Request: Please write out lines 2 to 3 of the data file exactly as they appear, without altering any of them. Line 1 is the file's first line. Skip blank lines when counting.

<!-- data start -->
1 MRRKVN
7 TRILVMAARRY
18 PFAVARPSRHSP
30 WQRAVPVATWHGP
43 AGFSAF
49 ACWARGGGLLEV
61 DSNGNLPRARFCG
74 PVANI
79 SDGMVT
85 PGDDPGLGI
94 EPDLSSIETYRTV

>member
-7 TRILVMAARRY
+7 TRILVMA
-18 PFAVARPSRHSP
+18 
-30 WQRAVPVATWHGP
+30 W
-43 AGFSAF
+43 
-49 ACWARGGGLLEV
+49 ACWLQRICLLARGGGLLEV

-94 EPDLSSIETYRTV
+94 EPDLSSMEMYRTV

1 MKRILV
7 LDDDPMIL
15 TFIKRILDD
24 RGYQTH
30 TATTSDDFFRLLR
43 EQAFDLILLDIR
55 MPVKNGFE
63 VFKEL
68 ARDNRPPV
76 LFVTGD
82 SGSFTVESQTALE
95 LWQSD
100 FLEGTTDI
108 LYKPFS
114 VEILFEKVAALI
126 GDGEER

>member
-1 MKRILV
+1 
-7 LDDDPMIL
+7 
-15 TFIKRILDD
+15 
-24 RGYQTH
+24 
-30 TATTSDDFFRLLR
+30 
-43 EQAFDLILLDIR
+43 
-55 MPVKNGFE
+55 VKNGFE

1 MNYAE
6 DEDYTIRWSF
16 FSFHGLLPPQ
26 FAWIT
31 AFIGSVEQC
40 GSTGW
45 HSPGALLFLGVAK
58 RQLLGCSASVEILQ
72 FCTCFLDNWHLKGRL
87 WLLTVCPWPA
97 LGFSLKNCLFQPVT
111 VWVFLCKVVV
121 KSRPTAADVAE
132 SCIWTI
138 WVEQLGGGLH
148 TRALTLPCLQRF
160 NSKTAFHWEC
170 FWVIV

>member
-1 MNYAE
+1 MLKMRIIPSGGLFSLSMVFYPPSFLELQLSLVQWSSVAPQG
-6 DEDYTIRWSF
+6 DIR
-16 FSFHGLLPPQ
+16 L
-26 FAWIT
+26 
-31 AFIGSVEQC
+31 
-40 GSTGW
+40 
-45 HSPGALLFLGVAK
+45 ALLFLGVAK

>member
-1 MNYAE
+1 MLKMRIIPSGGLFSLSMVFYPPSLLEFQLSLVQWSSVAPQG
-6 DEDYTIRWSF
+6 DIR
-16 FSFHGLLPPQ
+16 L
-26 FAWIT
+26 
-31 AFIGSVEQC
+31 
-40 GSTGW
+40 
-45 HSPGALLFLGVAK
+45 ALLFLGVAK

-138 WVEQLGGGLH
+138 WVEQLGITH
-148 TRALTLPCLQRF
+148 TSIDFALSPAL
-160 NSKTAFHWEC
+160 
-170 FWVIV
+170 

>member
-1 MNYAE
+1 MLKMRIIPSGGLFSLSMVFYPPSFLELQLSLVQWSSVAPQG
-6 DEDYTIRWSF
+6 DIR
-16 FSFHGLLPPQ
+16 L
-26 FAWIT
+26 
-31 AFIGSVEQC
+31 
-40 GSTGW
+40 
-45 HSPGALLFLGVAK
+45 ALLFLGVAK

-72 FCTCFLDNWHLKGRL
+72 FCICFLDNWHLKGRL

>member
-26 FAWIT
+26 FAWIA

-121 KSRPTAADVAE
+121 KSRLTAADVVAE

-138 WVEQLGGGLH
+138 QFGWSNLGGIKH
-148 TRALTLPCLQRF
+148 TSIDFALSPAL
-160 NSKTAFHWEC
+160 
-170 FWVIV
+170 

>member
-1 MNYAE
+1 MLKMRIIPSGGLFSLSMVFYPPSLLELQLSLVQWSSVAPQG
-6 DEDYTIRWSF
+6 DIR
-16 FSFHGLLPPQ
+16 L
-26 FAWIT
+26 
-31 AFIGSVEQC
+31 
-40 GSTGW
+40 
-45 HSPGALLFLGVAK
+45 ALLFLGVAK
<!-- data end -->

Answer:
7 TRILVMAARRY
18 PFAVARPSRHSP